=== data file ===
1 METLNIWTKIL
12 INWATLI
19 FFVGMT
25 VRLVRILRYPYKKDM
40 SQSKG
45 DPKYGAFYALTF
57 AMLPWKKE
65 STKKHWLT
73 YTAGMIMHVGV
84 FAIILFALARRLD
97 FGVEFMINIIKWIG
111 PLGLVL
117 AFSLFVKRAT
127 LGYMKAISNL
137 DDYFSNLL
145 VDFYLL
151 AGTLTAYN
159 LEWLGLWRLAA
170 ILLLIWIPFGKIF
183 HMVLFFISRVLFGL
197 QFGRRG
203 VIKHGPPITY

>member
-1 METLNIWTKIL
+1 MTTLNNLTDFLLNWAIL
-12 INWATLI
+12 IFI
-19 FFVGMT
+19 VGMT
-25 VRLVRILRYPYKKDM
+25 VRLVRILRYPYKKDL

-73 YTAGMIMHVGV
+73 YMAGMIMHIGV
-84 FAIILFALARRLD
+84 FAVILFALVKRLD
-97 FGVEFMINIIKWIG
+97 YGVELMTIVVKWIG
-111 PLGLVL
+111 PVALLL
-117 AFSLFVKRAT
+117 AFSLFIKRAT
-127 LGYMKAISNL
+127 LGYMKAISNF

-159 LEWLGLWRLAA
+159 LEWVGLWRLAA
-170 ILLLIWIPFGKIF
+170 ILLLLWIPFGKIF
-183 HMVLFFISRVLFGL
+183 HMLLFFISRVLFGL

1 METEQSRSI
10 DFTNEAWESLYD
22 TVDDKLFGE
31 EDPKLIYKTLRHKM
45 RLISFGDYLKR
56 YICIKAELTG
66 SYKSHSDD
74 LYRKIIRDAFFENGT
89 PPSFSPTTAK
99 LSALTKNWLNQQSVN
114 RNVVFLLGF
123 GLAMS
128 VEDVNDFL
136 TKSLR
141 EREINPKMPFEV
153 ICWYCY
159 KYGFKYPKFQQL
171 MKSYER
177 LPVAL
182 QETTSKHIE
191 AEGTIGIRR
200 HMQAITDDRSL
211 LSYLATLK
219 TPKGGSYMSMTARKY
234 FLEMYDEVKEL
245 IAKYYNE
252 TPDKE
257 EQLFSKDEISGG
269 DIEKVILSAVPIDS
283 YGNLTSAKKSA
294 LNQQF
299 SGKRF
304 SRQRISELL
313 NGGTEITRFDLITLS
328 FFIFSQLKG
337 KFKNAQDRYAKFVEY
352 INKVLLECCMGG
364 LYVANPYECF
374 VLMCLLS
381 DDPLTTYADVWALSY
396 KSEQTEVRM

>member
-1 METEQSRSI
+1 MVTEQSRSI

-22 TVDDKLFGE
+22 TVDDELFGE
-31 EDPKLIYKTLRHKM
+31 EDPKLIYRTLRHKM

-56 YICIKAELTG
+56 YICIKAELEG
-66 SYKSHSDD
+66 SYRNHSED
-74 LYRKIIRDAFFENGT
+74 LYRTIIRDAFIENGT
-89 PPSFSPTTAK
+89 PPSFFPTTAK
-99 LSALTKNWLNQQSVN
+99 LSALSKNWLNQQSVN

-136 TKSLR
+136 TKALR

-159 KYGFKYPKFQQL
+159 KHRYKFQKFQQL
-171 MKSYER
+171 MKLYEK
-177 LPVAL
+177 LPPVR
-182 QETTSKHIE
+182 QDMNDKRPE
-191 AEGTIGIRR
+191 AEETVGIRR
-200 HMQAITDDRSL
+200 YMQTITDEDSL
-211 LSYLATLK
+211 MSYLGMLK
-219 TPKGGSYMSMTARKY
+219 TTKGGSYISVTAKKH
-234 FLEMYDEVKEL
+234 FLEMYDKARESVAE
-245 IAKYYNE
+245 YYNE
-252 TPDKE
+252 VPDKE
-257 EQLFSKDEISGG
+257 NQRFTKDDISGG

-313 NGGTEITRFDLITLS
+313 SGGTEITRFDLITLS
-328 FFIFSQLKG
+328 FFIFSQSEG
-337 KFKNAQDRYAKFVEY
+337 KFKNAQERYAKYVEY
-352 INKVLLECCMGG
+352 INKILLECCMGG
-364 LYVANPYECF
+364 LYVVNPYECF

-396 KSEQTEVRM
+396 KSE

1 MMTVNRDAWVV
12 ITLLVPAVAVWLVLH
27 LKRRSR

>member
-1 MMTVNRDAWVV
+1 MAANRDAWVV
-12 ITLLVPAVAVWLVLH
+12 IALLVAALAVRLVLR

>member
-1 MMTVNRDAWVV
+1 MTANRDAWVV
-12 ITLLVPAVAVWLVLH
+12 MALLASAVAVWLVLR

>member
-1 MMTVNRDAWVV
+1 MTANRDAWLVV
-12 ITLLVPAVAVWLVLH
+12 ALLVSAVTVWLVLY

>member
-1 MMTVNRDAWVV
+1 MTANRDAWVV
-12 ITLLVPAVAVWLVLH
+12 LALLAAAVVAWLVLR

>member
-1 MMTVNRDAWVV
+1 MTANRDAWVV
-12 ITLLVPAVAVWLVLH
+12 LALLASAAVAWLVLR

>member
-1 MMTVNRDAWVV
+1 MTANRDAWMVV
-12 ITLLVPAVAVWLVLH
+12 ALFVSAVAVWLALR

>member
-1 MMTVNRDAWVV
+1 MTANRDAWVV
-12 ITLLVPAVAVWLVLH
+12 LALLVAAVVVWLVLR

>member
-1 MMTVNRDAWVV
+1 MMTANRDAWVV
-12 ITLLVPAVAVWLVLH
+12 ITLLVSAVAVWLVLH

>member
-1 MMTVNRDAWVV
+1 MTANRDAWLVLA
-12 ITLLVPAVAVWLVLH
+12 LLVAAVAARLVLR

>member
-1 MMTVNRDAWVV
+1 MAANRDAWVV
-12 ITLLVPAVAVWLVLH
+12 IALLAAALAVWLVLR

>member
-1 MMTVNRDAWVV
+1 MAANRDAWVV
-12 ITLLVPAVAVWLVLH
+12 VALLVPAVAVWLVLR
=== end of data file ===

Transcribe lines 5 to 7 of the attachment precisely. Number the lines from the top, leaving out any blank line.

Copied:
40 SQSKG
45 DPKYGAFYALTF
57 AMLPWKKE